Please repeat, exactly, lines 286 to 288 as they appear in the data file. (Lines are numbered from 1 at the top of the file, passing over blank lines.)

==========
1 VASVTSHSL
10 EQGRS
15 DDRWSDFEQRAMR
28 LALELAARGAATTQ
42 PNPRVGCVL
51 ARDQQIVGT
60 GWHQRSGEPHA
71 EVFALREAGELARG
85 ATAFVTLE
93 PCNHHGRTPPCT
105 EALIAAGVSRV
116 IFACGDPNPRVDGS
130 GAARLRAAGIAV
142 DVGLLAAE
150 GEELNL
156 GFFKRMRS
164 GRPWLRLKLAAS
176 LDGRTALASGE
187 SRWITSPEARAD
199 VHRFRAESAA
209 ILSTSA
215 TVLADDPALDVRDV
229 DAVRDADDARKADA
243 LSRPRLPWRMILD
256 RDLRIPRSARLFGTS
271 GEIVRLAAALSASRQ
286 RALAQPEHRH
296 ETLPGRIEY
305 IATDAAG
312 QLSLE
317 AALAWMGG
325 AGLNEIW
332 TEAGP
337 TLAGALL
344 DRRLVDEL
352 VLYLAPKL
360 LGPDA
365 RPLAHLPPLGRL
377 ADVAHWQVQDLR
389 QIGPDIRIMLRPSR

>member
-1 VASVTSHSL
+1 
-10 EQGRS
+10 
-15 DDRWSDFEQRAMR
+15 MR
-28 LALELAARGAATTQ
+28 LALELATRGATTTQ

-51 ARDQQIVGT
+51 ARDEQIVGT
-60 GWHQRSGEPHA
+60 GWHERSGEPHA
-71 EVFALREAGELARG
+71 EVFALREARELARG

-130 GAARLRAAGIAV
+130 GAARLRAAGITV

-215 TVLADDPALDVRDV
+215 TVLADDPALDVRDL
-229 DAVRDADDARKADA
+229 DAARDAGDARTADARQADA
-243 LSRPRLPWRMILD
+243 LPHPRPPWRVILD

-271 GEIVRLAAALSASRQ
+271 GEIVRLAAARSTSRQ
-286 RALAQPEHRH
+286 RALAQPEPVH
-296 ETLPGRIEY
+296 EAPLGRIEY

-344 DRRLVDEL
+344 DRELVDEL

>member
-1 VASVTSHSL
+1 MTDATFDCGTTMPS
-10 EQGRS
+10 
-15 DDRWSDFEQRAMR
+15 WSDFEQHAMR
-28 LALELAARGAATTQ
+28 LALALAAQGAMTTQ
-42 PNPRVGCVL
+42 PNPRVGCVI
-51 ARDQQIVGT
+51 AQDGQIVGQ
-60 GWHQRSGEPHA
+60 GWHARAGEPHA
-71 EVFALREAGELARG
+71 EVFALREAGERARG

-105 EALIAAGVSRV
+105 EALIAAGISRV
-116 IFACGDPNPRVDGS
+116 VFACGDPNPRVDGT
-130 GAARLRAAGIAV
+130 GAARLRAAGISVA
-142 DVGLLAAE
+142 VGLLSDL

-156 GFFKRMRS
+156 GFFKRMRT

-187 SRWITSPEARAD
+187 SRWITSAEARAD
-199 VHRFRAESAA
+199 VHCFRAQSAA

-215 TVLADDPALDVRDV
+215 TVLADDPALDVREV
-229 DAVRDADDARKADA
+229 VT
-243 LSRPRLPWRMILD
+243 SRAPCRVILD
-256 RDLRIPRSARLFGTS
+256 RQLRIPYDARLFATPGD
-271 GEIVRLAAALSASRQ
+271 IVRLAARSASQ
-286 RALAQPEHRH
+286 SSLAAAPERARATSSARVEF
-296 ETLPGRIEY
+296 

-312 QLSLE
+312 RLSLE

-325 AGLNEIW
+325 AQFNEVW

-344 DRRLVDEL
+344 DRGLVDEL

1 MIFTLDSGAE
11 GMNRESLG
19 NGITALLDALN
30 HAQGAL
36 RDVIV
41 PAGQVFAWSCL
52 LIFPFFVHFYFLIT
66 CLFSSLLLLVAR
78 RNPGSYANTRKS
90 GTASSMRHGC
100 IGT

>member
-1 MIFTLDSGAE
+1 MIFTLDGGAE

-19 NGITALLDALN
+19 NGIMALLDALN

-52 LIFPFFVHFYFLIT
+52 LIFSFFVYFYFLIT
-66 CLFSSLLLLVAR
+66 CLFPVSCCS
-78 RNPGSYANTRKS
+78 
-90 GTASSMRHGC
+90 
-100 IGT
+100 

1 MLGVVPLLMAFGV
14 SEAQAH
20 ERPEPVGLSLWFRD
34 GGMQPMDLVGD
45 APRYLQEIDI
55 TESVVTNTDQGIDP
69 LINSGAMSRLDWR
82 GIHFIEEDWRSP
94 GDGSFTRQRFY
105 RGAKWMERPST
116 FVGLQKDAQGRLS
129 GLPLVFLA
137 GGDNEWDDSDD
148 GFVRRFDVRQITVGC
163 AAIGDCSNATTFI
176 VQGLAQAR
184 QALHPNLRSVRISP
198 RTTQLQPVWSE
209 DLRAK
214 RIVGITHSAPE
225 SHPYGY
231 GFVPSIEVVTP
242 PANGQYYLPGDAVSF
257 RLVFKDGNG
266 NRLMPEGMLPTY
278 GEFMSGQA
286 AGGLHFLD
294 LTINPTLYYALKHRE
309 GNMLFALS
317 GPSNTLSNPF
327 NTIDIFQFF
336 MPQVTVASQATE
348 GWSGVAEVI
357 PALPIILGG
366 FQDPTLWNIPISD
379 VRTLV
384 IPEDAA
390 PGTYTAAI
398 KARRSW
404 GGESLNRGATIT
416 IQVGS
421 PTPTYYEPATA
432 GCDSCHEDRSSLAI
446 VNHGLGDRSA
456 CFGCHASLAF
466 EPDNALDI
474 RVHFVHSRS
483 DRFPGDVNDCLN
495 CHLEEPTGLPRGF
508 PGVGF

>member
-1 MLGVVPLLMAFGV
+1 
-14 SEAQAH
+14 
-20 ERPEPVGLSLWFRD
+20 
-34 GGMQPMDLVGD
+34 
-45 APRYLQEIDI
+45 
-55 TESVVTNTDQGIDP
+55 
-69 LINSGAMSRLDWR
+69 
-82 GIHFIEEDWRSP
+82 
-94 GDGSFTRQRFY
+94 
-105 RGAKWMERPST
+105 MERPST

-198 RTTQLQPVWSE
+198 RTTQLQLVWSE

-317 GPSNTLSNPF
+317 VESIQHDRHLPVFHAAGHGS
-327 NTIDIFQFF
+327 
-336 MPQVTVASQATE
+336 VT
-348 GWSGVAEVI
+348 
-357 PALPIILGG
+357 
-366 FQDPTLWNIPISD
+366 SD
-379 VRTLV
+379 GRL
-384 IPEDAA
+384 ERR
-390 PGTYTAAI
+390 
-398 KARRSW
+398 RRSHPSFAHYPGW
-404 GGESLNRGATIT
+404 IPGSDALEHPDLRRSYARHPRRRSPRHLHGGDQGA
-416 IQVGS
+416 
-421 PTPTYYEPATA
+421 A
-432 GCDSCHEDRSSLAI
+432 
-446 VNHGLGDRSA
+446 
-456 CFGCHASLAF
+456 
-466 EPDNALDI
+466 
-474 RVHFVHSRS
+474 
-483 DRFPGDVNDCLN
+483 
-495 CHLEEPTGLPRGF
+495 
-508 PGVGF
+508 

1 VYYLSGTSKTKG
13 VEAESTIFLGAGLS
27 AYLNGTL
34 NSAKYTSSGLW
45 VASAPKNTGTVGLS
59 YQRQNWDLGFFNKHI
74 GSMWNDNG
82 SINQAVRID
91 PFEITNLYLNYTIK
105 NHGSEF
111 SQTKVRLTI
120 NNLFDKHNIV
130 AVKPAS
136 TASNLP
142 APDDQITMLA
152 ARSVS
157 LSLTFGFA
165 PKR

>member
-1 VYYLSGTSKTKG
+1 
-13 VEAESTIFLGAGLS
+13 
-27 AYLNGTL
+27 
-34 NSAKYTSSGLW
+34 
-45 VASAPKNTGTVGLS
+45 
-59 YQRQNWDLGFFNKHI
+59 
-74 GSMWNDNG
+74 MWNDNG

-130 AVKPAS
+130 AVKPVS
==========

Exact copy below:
+13 
-27 AYLNGTL
+27 